Obama: 'Our journey is not complete' until we redefine marriage
WASHINGTON, D.C., January 21, 2013, (LifeSiteNews.com) – President Barack Obama forcefully advanced the homosexual agenda in his second inaugural address this afternoon, saying redefining marriage must be enacted “by [God's] people here on earth."
“We, the people, declare today that the most evident of truths – that all of us are created equal – is the star that guides us still; just as it guided our forebears through Seneca Falls, and Selma, and Stonewall,” he said.
The 1969 Stonewall riots, in which homosexuals in drag pelted and attempted to immolate police for raiding a Mafia-run gay bar, are considered by many the genesis of the modern homosexual political movement.
“Our journey is not complete until our gay brothers and sisters are treated like anyone else under the law – for if we are truly created equal, then surely the love we commit to one another must be equal as well,” the president said.
The president endorsed same-sex “marriage” in May, saying he was motivated in part by his Christian faith and his belief in the Golden Rule.
Although the president trumpeted his support for redefining marriage during the presidential campaign, he promised to leave the issue to be settled by the states. However, his decision to include gay 'marriage' in an inaugural address alongside issues such as green energy, amnesty for illegal immigrants, and robust entitlement programs, which he has pledged to actively champion, suggests it may be part of the president's legislative, or administrative, agenda.
The president wove homosexual activism into multiple aspects of the inaugural ceremonies.
A clergyman who supports the homosexual movement gave the benediction in place of a pastor who supports the traditional family.
Luis León, the rector of St. John's Episcopal Church just across the street from the White House, has been described by MSNBC as a “pro-gay Episcopal priest.”
In his benediction, Leon said: “We pray for Your blessing, because without it, suspicion, despair, and fear of those different from us will be our rule of life." León said all people are created the same, “whether brown, black or white...gay or straight.”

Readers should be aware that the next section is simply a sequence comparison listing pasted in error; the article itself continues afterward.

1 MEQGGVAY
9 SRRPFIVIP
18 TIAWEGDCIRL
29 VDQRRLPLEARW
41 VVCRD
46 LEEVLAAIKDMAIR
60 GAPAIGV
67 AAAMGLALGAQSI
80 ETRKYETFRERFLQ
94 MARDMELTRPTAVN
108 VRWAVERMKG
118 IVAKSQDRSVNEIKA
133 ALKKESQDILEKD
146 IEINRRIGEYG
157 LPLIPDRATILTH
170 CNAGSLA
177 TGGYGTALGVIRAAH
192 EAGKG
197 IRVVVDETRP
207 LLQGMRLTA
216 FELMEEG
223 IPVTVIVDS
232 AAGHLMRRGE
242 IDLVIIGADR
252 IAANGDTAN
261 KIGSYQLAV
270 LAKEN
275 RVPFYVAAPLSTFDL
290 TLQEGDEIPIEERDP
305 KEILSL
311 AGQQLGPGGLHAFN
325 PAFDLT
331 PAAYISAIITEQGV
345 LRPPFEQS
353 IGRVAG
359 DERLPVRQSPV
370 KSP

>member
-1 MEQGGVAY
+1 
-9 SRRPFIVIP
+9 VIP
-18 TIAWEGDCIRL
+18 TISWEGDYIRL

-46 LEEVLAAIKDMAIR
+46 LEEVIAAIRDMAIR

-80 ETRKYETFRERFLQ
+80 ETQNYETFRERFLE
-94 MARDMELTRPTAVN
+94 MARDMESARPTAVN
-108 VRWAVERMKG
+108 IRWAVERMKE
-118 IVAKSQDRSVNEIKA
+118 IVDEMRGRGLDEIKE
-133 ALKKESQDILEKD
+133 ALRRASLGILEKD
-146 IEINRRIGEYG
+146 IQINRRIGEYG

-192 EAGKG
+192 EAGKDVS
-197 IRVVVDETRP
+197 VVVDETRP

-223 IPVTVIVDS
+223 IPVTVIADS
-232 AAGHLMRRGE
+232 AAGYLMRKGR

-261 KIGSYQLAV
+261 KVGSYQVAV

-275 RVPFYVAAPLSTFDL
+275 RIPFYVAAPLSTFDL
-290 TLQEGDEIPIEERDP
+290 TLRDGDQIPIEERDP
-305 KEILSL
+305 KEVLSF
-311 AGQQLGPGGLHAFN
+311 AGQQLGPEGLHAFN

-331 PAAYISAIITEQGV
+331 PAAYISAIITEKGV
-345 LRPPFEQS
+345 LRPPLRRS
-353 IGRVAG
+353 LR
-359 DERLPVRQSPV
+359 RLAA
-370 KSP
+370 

Leon replaced Rev. Louie Giglio, who was pressured out of giving the benediction by homosexual activists who had discovered a sermon he delivered in the 1990s offering a “Christian response to homosexuality.”
In that sermon Giglio had said, “We must lovingly but firmly respond to the aggressive agenda of not all, but of many in the homosexual community.”
At another juncture in the inaugural festivities, poet Richard Blanco earned the distinction of becoming the first gay Hispanic poet ever to read a poem during an inauguration.
The president began his oration by quoting the Declaration of Independence's dictum that all men “are endowed by their Creator with certain unalienable rights; that among these are life, liberty, and the pursuit of happiness.”
“Today we continue a never-ending journey to bridge the meaning of those words with the realities of our time,” said the president.
In a statement Live Action founder Lila Rose encouraged the president to recognize the unalienable right to life of the unborn, and to work to defend it.
“President Obama, as you are sworn in today, millions of Americans have already begun to mourn the over 55 million children killed by abortion since 1973,” Rose wrote on her Facebook page, referencing many regional pro-life events before this weekend's March for Life. “History will judge you – and everyone in public office – by what you chose to do and by what you did not do. Stop funding the biggest abortion chain, Planned Parenthood, with over half a billion tax dollars a year. Stop advocating for abortion as a so-called 'right, a solution to the needs of women.”
“Like you saw the preciousness of the children tragically killed at Sandy Hook, see the preciousness of the child in the womb and help heal our broken nation,” she concluded.